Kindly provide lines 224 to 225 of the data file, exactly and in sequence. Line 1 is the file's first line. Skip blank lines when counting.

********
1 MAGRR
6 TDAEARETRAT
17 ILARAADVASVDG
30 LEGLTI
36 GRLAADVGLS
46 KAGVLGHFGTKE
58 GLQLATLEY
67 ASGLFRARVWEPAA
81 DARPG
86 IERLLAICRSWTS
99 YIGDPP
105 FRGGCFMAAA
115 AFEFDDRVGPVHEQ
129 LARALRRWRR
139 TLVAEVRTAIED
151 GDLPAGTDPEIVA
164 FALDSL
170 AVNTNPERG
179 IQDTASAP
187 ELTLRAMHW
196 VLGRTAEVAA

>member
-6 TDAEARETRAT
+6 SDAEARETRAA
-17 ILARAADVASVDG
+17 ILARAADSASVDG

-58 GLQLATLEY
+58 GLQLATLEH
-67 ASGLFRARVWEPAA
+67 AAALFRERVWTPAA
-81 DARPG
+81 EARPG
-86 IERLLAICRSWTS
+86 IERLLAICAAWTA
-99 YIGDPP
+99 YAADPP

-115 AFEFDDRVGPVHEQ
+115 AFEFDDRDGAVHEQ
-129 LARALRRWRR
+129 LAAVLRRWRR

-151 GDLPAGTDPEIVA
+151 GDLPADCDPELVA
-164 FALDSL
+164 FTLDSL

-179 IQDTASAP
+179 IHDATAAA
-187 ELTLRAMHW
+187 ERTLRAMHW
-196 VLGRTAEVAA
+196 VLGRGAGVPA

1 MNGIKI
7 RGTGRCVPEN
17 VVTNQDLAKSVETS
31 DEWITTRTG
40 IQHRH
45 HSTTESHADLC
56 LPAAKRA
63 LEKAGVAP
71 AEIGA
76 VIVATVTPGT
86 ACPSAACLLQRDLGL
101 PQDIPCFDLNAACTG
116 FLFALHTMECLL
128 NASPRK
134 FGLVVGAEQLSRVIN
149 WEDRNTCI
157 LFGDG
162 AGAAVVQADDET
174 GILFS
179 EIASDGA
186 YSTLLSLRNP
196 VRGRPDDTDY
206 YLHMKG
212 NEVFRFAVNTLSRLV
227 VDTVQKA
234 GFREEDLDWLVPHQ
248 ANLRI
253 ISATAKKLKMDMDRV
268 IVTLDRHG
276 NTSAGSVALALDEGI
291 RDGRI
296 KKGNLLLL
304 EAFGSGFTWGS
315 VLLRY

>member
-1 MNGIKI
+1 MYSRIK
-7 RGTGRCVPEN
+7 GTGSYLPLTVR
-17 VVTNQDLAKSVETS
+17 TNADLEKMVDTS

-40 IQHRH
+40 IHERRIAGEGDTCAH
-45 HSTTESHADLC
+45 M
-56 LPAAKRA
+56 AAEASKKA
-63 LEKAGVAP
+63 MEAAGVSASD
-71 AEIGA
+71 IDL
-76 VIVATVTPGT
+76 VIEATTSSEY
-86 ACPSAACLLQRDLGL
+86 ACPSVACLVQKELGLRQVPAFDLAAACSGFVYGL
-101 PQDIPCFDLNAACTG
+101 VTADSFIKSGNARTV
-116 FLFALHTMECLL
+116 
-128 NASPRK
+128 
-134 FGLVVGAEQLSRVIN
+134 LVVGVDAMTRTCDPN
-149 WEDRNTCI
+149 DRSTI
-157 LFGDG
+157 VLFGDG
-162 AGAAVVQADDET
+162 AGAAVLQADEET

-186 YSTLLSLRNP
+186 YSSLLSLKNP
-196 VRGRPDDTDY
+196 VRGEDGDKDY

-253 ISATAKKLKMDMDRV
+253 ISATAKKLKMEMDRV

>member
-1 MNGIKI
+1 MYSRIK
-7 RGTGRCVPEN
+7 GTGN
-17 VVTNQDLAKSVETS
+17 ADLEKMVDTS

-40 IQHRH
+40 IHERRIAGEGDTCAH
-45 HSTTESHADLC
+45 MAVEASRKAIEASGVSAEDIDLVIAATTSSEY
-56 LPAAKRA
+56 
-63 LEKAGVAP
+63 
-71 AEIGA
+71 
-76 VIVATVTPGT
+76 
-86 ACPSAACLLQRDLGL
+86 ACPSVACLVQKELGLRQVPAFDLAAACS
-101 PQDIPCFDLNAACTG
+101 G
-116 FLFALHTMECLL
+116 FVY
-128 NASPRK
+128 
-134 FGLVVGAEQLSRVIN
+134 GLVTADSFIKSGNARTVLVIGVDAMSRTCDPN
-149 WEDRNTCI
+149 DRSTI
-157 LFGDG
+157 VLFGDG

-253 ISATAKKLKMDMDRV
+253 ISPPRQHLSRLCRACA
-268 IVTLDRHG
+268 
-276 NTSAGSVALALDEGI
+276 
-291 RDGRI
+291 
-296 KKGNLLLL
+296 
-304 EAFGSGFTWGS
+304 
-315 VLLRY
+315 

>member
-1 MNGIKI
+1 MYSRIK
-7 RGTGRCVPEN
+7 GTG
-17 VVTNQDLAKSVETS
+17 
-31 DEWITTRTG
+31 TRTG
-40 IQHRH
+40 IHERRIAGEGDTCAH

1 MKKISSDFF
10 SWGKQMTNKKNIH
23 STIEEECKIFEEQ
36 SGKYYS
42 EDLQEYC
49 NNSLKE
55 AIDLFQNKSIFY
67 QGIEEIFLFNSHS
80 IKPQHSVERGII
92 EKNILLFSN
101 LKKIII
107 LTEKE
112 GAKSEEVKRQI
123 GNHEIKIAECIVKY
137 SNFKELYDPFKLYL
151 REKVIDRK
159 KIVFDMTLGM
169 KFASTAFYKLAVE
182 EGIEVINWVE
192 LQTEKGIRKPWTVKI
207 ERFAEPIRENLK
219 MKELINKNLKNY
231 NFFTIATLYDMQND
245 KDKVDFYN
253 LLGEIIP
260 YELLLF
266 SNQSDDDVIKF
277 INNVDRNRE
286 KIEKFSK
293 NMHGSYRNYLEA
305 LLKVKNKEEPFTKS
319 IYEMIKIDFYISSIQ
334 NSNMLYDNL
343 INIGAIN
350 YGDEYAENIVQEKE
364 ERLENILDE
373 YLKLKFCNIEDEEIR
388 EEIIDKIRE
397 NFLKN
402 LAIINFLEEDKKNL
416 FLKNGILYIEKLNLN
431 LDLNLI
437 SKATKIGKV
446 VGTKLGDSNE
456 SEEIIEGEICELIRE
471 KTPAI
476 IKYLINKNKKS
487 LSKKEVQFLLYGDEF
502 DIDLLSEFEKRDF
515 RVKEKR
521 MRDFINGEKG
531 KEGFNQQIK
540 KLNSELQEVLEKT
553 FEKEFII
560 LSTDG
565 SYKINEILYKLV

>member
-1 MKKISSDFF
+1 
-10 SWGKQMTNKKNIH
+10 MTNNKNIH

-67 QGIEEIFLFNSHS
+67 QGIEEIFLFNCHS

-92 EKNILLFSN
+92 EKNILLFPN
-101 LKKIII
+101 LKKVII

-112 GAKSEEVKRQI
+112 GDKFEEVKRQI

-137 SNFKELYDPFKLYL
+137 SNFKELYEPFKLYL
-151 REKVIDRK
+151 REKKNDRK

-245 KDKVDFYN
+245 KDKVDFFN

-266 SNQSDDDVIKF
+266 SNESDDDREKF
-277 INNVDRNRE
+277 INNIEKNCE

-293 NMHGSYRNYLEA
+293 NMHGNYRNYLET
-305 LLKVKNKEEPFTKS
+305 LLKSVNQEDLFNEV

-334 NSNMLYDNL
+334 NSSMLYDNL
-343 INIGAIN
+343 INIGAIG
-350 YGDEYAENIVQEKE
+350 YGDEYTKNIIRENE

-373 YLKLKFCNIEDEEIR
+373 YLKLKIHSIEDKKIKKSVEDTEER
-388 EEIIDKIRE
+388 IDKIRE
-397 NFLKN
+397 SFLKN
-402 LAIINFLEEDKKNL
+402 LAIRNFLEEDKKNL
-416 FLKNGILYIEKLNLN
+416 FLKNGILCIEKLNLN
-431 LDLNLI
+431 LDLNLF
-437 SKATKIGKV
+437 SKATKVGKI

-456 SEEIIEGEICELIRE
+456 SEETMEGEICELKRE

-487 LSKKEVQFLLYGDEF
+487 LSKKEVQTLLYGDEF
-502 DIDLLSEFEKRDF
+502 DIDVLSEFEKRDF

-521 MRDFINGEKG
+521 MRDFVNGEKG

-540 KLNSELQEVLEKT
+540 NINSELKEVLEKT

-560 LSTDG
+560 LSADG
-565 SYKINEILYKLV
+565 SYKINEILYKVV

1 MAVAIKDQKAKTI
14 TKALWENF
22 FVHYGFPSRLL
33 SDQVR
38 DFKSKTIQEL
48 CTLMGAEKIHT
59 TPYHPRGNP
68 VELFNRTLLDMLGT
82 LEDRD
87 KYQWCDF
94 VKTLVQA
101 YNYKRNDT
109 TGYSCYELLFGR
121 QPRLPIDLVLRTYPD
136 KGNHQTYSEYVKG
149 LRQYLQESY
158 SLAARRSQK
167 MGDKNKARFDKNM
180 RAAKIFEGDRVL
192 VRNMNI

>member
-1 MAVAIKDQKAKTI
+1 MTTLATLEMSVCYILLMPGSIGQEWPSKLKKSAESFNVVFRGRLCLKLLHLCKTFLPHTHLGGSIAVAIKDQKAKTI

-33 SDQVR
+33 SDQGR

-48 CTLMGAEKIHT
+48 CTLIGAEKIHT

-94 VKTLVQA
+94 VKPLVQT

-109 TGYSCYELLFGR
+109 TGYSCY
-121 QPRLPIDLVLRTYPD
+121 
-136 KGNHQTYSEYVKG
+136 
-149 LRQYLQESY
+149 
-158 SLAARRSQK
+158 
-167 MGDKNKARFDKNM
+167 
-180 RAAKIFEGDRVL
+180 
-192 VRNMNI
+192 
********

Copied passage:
416 FLKNGILYIEKLNLN
431 LDLNLI